Platinum players work on way forward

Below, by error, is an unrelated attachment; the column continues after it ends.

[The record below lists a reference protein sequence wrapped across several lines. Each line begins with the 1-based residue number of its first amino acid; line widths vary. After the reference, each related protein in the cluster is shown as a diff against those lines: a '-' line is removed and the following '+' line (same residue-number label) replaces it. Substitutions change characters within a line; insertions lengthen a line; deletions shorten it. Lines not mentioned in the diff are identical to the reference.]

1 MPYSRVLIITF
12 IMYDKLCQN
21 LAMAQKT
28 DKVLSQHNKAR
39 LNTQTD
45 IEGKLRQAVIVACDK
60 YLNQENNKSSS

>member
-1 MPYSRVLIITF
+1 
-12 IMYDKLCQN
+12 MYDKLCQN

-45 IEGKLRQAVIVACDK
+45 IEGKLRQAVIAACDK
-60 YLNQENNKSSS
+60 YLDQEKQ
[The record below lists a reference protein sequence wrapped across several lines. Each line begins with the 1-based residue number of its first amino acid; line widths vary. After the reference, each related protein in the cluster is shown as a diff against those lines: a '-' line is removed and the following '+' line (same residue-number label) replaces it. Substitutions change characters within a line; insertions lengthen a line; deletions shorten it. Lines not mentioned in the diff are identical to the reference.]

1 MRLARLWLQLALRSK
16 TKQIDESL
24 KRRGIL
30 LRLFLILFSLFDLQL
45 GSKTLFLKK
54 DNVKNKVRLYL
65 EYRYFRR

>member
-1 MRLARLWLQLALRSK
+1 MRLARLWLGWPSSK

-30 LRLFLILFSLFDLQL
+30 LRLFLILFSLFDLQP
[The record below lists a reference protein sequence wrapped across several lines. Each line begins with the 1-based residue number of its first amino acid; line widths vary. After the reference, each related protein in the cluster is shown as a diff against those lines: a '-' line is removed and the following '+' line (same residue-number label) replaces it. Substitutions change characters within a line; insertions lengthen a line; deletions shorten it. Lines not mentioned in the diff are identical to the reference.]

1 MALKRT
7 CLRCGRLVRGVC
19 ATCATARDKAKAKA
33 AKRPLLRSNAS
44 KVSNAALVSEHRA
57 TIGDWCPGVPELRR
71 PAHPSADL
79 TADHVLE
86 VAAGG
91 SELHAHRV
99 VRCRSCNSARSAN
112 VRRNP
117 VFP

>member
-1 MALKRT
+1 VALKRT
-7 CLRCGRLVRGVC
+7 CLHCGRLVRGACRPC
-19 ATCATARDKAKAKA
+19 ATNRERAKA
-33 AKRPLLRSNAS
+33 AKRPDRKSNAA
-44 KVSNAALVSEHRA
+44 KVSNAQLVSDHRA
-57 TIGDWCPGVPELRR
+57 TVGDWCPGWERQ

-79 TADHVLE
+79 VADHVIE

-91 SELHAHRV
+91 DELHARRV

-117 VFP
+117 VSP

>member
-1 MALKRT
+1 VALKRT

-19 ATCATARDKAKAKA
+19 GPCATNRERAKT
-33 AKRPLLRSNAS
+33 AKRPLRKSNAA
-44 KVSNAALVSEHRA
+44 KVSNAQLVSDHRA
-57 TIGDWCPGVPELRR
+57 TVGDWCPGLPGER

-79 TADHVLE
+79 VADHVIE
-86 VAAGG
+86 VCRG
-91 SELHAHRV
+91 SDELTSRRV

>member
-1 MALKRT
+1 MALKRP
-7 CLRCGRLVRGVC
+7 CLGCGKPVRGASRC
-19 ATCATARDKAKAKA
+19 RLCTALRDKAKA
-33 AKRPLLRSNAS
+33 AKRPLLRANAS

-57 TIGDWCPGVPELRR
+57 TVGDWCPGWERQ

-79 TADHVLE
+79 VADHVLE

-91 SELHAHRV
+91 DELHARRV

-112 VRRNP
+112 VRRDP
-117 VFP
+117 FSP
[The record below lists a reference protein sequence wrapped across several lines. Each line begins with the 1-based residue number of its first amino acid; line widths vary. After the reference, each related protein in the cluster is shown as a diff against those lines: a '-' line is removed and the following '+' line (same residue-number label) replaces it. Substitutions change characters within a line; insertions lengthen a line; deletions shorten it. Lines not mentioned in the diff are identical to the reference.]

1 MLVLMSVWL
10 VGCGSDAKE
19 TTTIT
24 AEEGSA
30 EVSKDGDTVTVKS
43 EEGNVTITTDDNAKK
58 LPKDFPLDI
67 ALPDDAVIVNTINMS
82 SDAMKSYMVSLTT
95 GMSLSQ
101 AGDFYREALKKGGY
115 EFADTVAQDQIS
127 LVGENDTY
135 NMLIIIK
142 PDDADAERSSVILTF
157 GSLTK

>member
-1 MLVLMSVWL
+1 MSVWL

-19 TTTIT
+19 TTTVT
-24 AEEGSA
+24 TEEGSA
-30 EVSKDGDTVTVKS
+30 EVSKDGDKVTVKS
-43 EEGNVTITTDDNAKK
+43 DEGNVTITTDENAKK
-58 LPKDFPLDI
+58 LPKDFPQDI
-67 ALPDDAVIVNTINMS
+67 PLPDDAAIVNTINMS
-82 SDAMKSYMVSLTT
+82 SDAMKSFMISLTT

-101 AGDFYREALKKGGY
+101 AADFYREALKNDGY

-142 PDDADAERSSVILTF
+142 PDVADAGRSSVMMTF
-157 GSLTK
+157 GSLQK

first_img21 February 2013 A meeting of major role players in South African platinum mining has spoken out against violence and committed to promoting workers’ right to associate and disassociate with any union. The meeting was assembled by Mineral Resources Minister Susan Shabangu following a violent incident at Anglo American Platinum’s (Amplats’) Siphumelele mine in Rustenburg, North West province on Monday. Thirteen people were injured in a conflict which is believed to have flared up because of rivalry between workers’ unions. Represented at the meeting in Pretoria were Amplats management, the Chamber of Mines of SA, the National Union of Mineworkers (NUM), the Association for Mineworkers and Construction Union (AMCU), the National Union of Metalworkers of SA (Numsa), and UASA. The meeting, which began on Tuesday and continued on Wednesday, sought to canvass immediate actions to be taken by organised labour, business and the government in dealing with recurrent violence within South Africa’s platinum sector, as well as to look for long-term solutions. Newspaper Business Day reported that the parties had agreed in principle on a protocol on how the various role players should conduct themselves at the country’s mining operations. Chamber of Mines president Mark Cutifani, who is also Anglo American CEO-designate, told Business Day that “the fact that the minister engaged so quickly when we saw a few problems emerge on the platinum side is encouraging, and demonstrates [that] lessons have been learnt from some of the tough issues we saw last year”. All stakeholders at the meeting condemned the violence and committed to promoting workers’ right to associate and disassociate with any union. The parties once again urged workers to refrain from intimidation and violence. The Mineral Resources Department said it would continue to engage all stakeholders in the interest of ensuring that South Africa’s mining industry remains productive. The parties were to meet again on Thursday to further discuss areas of cooperation between labour and mining companies in working towards a long-term industry solution. SAnews.gov.za, with additional reporting by SAinfolast_img read more